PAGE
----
This year, National Coming Out Day happens to coincide with the release of Dracula Untold, an accident of timing that's actually fortuitous. The would-be action franchise kickoff features in the title role Luke Evans, an actor who has (until recently) been less than forthcoming about his sexuality. But Evans, at the very moment he stands at the precipice of major stardom with roles in the Dracula, Fast & Furious, and Hobbit franchises, would seem to be living more openly than ever. He's proof positive that the work of coming out only begins with a declaration of one's sexuality, that being open about identity is both rewarding and deeply challenging
Evans, an aspiring star in an industry not historically hospitable to gay people, has long been living in the aftermath of interviews, conducted very early in his career, in which he described himself as a gay man, most notably this interview with gay publication The Advocate. In that 2002 interview, Evans said he refused to remain in the closet: "[E]verybody knew me as a gay man, and in my life in London I never tried to hide it." He had no need to, as a stage actor in London's West End.
Hiding his sexuality came later, once a Hollywood movie career began. Evans, through publicists, refused to comment on his past statements and tended to avoid pronouns in interviews about his significant others, hoping to adopt three dogs and "share them with someone else" in a 2010 interview with Cosmopolitan. Slowly but surely, Evans has risen in Hollywood at the cost of the openness he so clearly prized when first starting out.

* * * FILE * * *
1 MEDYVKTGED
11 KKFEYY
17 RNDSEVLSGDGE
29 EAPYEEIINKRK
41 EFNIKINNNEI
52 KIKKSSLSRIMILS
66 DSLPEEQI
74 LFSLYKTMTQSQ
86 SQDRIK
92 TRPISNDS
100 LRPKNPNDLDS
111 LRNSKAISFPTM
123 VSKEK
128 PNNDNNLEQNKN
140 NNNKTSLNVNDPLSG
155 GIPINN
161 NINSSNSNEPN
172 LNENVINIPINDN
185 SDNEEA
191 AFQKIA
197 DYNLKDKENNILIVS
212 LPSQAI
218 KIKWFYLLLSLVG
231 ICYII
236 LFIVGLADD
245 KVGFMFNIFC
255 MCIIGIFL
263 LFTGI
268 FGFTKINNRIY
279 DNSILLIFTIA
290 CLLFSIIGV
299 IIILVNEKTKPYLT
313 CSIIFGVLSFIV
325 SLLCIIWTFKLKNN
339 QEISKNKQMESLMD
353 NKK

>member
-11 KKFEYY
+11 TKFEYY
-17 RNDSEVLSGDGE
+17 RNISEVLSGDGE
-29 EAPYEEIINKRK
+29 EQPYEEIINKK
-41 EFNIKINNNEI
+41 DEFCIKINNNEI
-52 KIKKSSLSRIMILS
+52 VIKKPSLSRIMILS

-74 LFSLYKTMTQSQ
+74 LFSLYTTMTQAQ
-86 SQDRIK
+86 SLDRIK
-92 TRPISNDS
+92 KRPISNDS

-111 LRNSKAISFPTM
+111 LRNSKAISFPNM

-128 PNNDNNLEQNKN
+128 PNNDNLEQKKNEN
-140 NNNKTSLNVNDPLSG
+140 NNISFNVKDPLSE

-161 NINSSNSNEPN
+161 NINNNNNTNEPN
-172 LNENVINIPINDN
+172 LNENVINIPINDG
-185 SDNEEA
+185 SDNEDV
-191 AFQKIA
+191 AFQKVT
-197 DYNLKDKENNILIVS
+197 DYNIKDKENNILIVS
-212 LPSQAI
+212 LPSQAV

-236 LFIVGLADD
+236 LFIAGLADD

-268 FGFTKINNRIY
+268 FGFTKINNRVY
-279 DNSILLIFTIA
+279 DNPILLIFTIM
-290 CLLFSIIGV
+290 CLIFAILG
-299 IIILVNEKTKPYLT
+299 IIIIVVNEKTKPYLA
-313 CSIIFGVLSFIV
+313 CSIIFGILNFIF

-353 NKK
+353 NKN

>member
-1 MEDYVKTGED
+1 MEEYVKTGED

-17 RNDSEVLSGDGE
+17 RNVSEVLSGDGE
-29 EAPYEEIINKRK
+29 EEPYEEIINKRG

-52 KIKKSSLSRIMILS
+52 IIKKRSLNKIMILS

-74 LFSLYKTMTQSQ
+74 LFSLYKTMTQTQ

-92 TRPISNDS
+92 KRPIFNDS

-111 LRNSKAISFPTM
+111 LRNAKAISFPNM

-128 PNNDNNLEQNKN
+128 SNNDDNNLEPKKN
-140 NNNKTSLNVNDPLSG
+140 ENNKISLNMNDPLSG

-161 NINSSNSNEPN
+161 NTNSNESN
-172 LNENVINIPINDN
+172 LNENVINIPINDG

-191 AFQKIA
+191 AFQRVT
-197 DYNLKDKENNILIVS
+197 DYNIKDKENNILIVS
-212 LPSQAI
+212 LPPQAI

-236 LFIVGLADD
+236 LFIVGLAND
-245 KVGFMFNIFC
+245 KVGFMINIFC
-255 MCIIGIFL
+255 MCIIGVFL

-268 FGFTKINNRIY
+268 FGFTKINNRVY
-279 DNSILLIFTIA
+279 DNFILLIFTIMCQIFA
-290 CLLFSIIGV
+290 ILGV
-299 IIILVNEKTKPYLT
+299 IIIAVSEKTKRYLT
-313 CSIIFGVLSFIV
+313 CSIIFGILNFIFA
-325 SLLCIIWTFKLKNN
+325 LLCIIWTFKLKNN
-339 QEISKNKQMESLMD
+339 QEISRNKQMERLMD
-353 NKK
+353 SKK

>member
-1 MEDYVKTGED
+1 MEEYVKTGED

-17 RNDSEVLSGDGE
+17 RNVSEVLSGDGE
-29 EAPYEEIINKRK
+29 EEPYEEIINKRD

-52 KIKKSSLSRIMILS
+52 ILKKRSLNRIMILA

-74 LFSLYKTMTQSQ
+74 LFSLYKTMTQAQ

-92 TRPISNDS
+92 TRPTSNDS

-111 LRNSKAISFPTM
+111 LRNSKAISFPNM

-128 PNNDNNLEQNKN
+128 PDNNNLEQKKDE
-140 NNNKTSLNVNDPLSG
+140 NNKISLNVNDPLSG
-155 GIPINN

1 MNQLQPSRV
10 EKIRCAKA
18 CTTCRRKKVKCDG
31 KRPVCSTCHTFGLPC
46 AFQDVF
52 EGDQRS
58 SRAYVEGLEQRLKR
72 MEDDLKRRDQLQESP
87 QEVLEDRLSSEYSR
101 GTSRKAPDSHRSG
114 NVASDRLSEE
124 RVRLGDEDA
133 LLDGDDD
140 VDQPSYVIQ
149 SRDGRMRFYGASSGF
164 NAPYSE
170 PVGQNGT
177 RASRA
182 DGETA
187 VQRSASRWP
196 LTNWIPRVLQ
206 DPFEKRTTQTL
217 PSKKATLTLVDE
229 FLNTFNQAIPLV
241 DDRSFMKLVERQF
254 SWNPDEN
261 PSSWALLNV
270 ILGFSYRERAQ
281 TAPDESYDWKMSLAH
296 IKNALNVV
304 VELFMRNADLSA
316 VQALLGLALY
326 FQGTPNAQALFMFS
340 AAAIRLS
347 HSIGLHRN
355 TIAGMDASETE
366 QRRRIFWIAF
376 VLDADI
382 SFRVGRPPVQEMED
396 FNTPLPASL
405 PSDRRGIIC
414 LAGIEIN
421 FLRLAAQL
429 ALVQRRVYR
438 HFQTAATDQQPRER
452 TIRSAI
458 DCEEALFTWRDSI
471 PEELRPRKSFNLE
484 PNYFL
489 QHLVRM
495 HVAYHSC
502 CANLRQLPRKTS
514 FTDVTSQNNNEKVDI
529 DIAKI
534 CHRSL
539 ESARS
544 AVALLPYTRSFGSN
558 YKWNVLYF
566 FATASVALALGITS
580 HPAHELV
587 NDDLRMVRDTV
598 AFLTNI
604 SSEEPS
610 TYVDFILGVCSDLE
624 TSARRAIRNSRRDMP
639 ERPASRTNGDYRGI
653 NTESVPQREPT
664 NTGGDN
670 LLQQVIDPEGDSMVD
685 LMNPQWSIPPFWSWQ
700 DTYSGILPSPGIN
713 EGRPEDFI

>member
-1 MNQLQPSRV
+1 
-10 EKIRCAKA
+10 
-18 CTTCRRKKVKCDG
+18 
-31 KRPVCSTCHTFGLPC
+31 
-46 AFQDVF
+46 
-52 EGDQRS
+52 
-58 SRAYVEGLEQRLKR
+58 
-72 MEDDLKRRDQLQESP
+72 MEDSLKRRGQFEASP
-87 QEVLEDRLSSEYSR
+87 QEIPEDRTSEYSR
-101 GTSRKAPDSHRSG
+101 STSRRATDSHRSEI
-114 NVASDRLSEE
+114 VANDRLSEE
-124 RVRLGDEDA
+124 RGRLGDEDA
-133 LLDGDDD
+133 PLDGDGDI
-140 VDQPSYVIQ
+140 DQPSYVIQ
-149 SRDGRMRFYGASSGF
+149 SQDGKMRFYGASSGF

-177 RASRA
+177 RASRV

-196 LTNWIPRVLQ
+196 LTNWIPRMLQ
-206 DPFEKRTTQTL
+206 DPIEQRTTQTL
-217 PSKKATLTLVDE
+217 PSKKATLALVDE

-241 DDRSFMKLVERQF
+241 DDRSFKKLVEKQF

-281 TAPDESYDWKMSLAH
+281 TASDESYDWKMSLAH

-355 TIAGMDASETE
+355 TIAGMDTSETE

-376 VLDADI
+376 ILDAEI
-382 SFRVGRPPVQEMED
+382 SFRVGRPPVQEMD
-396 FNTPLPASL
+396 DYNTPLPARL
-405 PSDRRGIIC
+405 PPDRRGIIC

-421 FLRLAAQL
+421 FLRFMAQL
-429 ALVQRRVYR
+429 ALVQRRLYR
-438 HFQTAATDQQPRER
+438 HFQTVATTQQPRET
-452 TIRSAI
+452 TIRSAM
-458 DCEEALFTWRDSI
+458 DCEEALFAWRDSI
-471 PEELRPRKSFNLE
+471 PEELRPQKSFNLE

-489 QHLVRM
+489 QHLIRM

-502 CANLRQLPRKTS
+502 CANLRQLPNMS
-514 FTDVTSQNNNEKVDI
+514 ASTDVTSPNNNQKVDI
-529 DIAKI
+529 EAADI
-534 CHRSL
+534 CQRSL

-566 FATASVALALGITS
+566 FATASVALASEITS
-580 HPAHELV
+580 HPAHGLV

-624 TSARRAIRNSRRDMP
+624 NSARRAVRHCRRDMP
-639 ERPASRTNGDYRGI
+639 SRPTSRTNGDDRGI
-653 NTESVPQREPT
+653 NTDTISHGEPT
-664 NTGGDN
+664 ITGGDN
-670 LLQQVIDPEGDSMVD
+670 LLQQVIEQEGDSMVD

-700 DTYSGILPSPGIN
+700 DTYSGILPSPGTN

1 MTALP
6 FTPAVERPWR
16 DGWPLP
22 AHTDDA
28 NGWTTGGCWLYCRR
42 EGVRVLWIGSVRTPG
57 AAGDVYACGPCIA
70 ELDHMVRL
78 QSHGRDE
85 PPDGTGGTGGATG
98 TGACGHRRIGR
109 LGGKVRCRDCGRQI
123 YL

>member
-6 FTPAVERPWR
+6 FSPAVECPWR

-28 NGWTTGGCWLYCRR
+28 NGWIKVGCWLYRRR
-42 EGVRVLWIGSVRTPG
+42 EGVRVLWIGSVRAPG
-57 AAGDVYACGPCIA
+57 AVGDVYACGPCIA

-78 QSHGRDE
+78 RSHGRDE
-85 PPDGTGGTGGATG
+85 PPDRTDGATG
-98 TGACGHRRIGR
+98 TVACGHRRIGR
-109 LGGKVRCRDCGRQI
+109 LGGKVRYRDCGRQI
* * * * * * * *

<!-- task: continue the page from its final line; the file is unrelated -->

But this week, Evans finally responded to a question about his sexuality. He responded to a Women's Wear Daily interviewer asking him if he was setting a new precedent as an openly gay action star: "It’s good for people to look at me and think this guy is doing his thing and enjoying what he’s doing and successful at it and living his life. And that’s what I’m doing and I’m very happy.” The WWD piece makes a note of the fact that Evans' publicists attempted to keep his sexuality (which they don't deny) from coming up in the interview, a condition both reporter and subject ignored. And while it may not have been a full-throated declaration of gay pride, Evans' tacit acknowledgment of his unique status — in a way, he's been out for years — signals that things may, slowly, be changing for Evans and for gay public figures.
It's easy to condemn Evans as less-than-perfect in the way he's bypassed questions about his sexuality since first breaking out in movies. But Evans is part of an industry where, counterexamples like Neil Patrick Harris aside, queerness is a major strike against a star. It'd be a better world if Luke Evans felt empowered to speak openly about his sexuality, just as it would be if former child star Raven-Symoné didn't make a show of rejecting labels like "lesbian" in acknowledging that she dates women.
But Evans's refusal, now, to deny or dissemble signals a step forward of sorts. He may not be the gay action hero we want, but he's the one we have, and one we can only hope grows still more comfortable. In Evans, gay people who've spent years trying to grow comfortable in the world can see themselves. He's undergoing a process that's often circuitous and halting. In struggling with how to define himself and ending up, for now, in a place of acceptance and the beginnings of openness, the musclebound vampire has never seemed more like an everyman.